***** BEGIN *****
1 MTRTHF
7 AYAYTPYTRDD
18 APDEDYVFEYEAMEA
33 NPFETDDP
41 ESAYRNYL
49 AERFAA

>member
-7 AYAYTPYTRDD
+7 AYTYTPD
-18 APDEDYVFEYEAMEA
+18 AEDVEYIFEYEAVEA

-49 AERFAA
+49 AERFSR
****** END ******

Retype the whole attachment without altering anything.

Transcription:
1 MTRTHF
7 AYAYTPYTRDD
18 APDEDYVFEYEAMEA
33 NPFETDDP
41 ESAYRNYL
49 AERFAA

>member
-7 AYAYTPYTRDD
+7 AYTYTPD
-18 APDEDYVFEYEAMEA
+18 AEDVEYIFEYEAVEA

-49 AERFAA
+49 AERFSR